Greening the Garden State Through Tree Planting and Education

Rooted in science, New Jersey Tree Foundation beautifies and educates in underserved urban communities
Feb 16, 2024 8:00 AM ET
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At left, NJ Tree Foundation volunteers celebrate the tree they just planted in Downtown Newark, NJ. While trees bring extraordinary environmental benefits, especially in urban areas, the act of tree planting sparks and strengthens community spirit. At right, TreeKeepers workshops combine classroom learning and hands-on experiences like maintenance pruning, pictured here, to equip and empower generations of tree stewards to help their communities receive maximum environmental benefits from each tree.

Trees provide more benefits than meet the eye.

Not only do they provide a place for rest, shade, and a place to call home for countless organisms, but they provide a variety of environmental and mental health benefits.

However, communities may not even realize that they are lacking serious benefits from these multi-branch giants simply by not having them around.

“Not everyone realizes the extent of what a tree can do for a person and the environment,” says Pam Zipse, executive director of the New Jersey (NJ) Tree Foundation. “They benefit so many forms of life, and by being out in the community we can get people on board to plant more in their neighborhoods.”

The NJ Tree Foundation has been focused on planting trees in underserved urban communities for 26 years and has planted over 260,000 trees throughout New Jersey to date.

“Awareness of the benefits trees provide is a big part of what we bring to the community,” says Zipse. “We don’t plant in a community unless we have been invited to by the people who live there, so we know the residents want the trees and will take care of them.”

Extreme care is given to each tree planted so that it thrives in its forever location. Zipse’s team ensures that the right tree is planted in each place that won’t interfere with other infrastructure, such as power lines, or doesn’t block a sidewalk or street.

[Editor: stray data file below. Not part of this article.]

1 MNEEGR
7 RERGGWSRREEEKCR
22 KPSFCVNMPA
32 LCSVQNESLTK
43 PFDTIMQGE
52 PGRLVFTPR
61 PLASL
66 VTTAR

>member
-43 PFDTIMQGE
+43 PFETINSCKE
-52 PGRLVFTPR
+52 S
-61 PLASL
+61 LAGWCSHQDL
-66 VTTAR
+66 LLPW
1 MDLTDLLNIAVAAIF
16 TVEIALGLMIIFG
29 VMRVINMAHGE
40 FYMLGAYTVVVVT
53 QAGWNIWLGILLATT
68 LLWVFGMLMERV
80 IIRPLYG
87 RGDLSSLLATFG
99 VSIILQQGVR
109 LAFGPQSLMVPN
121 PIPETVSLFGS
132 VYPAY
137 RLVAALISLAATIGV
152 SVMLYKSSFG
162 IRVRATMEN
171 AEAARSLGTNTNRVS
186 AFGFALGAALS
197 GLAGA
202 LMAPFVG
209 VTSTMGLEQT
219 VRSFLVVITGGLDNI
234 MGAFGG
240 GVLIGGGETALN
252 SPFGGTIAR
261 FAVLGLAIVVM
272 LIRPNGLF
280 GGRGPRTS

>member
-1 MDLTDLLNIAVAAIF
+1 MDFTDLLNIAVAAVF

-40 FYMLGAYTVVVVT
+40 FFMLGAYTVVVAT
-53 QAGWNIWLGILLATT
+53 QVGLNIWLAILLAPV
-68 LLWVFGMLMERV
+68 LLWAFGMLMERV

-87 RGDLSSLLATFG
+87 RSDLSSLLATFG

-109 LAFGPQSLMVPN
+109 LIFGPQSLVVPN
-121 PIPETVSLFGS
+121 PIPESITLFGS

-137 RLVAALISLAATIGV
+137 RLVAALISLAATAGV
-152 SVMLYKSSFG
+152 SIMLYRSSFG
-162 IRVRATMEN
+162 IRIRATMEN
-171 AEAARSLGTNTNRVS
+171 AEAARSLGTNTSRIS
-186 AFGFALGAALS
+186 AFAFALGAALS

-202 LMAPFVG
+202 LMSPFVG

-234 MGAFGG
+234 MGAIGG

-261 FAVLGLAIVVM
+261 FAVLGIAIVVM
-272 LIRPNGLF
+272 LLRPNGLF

Outside of plantings, the NJ Tree Foundation actively engages with the community through its TreeKeepers program, a free course that empowers community members through accessible workshops on tree care.

“The relationship-building with the community is every bit as important as the trees themselves,” says Zipse. “Every planting is an educational opportunity, and we want to teach others not only about what we are planting, but also how to care for the trees going forward.”

The workshops combine education with hands-on activities, and participants leave the three-hour sessions with a wealth of knowledge, tree care tools, and the title of Certified TreeKeeper.

In 2023, Enbridge gave a $10,000 Fueling Futures grant to the NJ Tree Foundation as part of our commitment to supporting sustainability projects that help improve, grow and nurture our environment. The funding helps to support the creation of an education outreach coordinator role and aims to increase the number of TreeKeepers workshops from four to six this year.

“With every planting, it’s amazing to see the neighborhood come together, and neighbors talking to each other who may not have interacted otherwise,” says Zipse. “Witnessing the community that grows along with the trees is my favorite part.”

Every spring and fall, hundreds of volunteers sign up to join the NJ Tree Foundation in various tree planting efforts across the state. While planting new trees is an obvious goal and priority for the organization, Zipse stresses the importance of caring for existing trees.

“We need to be taking care of the trees that we already have, because an existing tree is already doing a lot more than a new tree that we just planted,” she says.

“The trees in our cities are working so hard for people—there’s something everyone can do to help create more sustainable environmental resilience for all.”